Assessment of Unwanted Immunogenicity
Unwanted immunogenicity can often result in projects being cancelled or severely delayed, to the substantial cost of the developer, and so ensuring this particular process goes smoothly is at the forefront of industry leaders' minds.
One organisation which has recently successfully navigated this stage is Medicago, a biotechnology company which develops vaccines based on proprietary manufacturing technologies and virus-like particles.
The company announced that it has received US Food and Drug Administration (FDA) clearance for its phase I H1N1 influenza VLP vaccine candidate clinical trial in the US, which the firm plans to initiate in the coming weeks.
This will eventually lead into Medicago's US phase IIa trial for its seasonal trivalent vaccine with the recommended H1N1, H3N2 and B influenza strains, which will take place later this year.
According to Andy Sheldon, president and chief executive of Medicago, securing the approval of the FDA is a "significant milestone" in the advancement of the company's seasonal influenza vaccine.
"Our recent positive phase II interim results for our avian influenza vaccine have demonstrated to date the safety and immunogenicity of our vaccine manufacturing platform and provide us with solid support for the development of our seasonal vaccine candidate.
"In addition, our ability to rapidly and cost-effectively produce quality vaccines is a key advantage over traditional methods and will allow us to participate in the $2.8 billion (£1.7 billion) seasonal market which is expected to grow to $6.3 billion by 2019," he explained.
Sheldon said that the phase I, randomised, double-blind, multicentre, active- and placebo-controlled dose-ranging study will help to evaluate the "safety, tolerability and immunogenicity" of a single non-adjuvanted dose of the H1N1 vaccine in 100 study participants aged between 18 and 49.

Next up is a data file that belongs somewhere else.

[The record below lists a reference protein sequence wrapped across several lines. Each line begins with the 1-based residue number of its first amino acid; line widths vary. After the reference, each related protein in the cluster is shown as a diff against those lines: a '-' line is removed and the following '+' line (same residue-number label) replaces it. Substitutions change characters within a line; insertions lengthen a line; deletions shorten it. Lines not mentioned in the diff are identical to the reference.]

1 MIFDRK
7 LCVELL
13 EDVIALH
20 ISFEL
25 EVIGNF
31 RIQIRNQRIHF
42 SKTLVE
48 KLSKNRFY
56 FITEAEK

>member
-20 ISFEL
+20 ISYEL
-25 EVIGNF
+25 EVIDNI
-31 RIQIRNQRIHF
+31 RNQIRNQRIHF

Each of the subjects will either receive an injection of the placebo, Medicago's H1N1 vaccine or an H1N1 vaccine from a licensed trivalent vaccine, with primary safety and immunogenicity results expected within three months.
The chief executive said that 2011 will be an "eventful year" for the company, as it plans to complete a phase II trial for its H5N1 vaccine and a US phase I trial for the H1N1 vaccine, as well as starting a US phase IIa trial for a seasonal vaccine.
"We will also have a fully operational US commercial-grade vaccine production facility which will have the capacity to produce more than 40 million seasonal vaccine doses per year," Sheldon added.
Another company with high hopes for a product and confident of its immunogenicity is Bavarian Nordic A/S, a Denmark-based biotechnology company, which has developed a novel smallpox vaccine.
According to the firm, the highly attenuated, non-replicating smallpox vaccine showed excellent safety and immunogenicity in atopic dermatitis patients in a phase II clinical trial recently.
Known as Imvamune, it is derived from the parent strain Modified Vaccinia virus Ankara (MVA-BN), which has lost the capacity to replicate in human cells.
The phase II trial included 350 subjects aged between 18 and 40 years who suffered from mild to moderate atopic dermatitis, and 282 healthy patients, who all received two vaccinations four weeks apart.
According to Dr. Maria Yadira Hurley, a dermatologist at St Louis University, the vaccine was well tolerated, with no cases of eczema vaccinatum, myocarditis or pericarditis, while existing symptoms did not worsen.
Based upon these high results and over a dozen other clinical trials including 2,500 subjects, the US government is now stockpiling the vaccine.
"These results strongly suggest that [it] may be suitable for vaccination of atopic dermatitis patients, who are excluded from vaccination with traditional smallpox vaccines," Dr. Hurley told the American Academy of Dermatology.